|By Lt. General P.C. Katoch (Retd)
Former Director General of Information Systems, Indian Army
Nepalese Prime Minister Sher Bahadur Deuba's four-day visit to India commencing August 23 was his first foreign visit since assuming office in June 2017. His visit came at a time when the standoff between India and China at Doklam was still continuing following deliberate intrusion by the PLA into Bhutan from COT (China Occupied Tibet). Nepal has been facing political turmoil since adoption of a new Constitution in September 2015. Madhesi protests (October 2015 to February 2016) resulted in the closure of key trading points with India, triggering shortage of essential supplies in Nepal; blockade ending after more than 50 people were killed in clashes with the police. The fact that PM Narendra Modi was hosting the third Nepalese PM in Deuba within a year and a half (after KP Oli and Pushpa Kamal Dahal 'Prachanda') indicates that the crisis because of Nepal's new constitution persists. PM Modi extended an unscheduled 'warm up' meeting with Deuba as latter's visit began, and India extended full state honours to the visiting dignitary. General and provincial elections in Nepal are due this November and a broader alliance of democratic forces would be good for Indo-Nepalese relations, compared to China promoting selective political favourite to dominate Nepal politically.
PM Deuba held wide ranging discussions with Prime Minister Narendra Modi on issues of mutual interest, in addition to delegation level talks from both sides. PM Deuba called on the President and the Vice President and also travelled to Hyderabad and Bodh Gaya. He also held talks with EAM, HM, FM besides interacting with the India Foundation. The Doklam standoff was not discussed, even as China tried to rake up Kalapani which is actually an issue between India and Nepal.The two PMs jointly inaugurated the Katiya-Kushaha and Raxaul-Parwanipur Cross-border transmission line for supply of 50 MW each through remote operation from Hyderabad House.
Addressing a joint press conference after exchanging eight MoUs, PM Modi focused on: mutual commitment for completing all hydropower projects in Nepal on time; expediting detailed project report of the Pancheshwar multi-purpose project; expressed happiness over Nepal's success in settling disputes locally; proposed developing Buddha and Ramayan tourism circuits to enhance skills, capacity building and people-to-people contacts; in-principle agreement to build Dhangadi Technical Institute and GP Koirala National Institute of Respiratory Diseases with India's grant assistance; need to enhance cooperation in defence and security sector to check cross-border crime along the Indo-Nepal border; activating joint mechanism to resolve problems of flooding in border areas; hoped Nepal can implement the constitution by accommodating aspirations of all sections of its diverse society. India-funded projects, such as postal roads, trans-border power transmission lines and integrated check-posts are already under construction in Nepal. PM Deuba hoped detailed project report of the Pancheshwar project would be completed by this year end. He focused on: Nepal being not only a neighbour but also a friend of India that would never allow anti-India activities along its border areas; mutual agreement for enhancing mutual cooperation in water resources, trade and investment; age-old bilateral cooperation between the two countries.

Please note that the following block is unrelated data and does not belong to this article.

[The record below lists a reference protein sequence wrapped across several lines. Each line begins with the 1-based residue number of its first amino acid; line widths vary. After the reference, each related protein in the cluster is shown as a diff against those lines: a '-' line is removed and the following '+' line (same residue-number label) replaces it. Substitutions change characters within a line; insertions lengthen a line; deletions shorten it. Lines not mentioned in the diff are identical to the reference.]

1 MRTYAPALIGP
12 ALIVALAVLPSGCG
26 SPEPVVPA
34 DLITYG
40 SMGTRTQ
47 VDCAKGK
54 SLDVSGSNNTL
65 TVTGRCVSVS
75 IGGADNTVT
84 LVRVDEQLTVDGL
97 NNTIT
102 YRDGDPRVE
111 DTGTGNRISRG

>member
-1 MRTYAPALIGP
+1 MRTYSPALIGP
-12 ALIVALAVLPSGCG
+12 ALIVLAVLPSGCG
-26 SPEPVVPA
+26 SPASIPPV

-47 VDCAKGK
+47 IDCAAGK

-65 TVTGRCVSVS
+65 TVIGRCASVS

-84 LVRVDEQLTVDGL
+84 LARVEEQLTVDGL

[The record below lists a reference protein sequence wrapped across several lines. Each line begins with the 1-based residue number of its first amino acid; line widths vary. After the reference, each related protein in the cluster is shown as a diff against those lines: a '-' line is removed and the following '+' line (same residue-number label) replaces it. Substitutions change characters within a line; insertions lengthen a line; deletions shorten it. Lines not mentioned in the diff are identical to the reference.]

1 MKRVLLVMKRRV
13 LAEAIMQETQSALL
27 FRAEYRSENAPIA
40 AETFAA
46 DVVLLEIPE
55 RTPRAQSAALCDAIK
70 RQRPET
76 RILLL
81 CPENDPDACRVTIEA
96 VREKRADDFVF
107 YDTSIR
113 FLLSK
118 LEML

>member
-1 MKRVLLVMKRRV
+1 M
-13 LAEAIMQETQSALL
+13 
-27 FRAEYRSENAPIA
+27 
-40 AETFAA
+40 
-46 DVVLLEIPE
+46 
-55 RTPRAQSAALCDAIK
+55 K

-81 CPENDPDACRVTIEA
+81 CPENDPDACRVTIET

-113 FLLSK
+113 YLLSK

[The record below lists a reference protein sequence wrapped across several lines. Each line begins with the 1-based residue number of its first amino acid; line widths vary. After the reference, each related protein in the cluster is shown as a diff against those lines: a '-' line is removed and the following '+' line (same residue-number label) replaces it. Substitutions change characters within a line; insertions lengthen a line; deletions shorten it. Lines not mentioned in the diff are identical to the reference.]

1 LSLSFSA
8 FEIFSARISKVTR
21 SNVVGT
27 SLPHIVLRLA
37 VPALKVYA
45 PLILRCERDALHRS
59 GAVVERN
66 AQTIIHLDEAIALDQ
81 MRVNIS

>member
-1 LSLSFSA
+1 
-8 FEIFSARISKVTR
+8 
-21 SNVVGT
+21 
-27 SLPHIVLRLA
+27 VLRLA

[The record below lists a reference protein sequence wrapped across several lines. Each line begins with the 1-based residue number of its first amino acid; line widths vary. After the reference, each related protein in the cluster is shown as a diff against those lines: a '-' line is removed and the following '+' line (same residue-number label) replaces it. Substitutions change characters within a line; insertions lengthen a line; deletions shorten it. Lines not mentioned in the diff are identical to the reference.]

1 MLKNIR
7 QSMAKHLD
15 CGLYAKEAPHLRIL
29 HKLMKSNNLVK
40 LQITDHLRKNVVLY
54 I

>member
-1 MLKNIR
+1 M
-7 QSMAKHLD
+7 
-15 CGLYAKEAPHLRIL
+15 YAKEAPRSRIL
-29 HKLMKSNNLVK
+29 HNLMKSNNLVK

The eight MoUs signed were:
PM Deuba's visit has certainly enhanced Indo-Nepalese relations with the focus on strengthening defence and security cooperation, partnership for sustainable development, enhancing cross-border connectivity through infrastructure development, cooperation in projects of national priority for Nepal, harnessing water resources and expanding energy cooperation, scaling up trade and investment links, plus consolidating cultural links and promoting people to people ties. At the same time, India should not forget that when Mao Zhedong talked of Tibet being the palm of China, he also described Nepal as one of the fingers. This was reiterated by Deng Xioping and is followed by his disciple Xi Jinping. China may not have invaded Nepal conventionally, but will consistently endevour to swallow Nepal like a python, the way it is swallowing Pakistan. With China adept in irregular warfare and openly exhibiting intent to limit India's strategic space, Chinese activities in Nepal's Terai region assume significance. On August 15, simultaneous to Chinese troops stone-pelting Indian soldiers in Pangong Tso area, China signed three pacts with Nepal for boosting ties in power and energy sectors and undertake feasibility study to excavate natural gas and petroleum in Nepal, including in the Terai plains. One wonders if India and the ONGC took any initiative with Nepal on the issue or are we limited to cooperation on projects mentioned above, some having been initiated by the previous government with perhaps lesser focus on immediate neighbours. Similarly, a Nepalese delegation comprising mostly military veterans had visited India during the UPA II regime seeking assistance in setting up a Think Tank in Kathmandu but were turned away promising merely 'advice' on how to set it up – the stupidity of which requires no elaboration. The Modi government could look into such issues.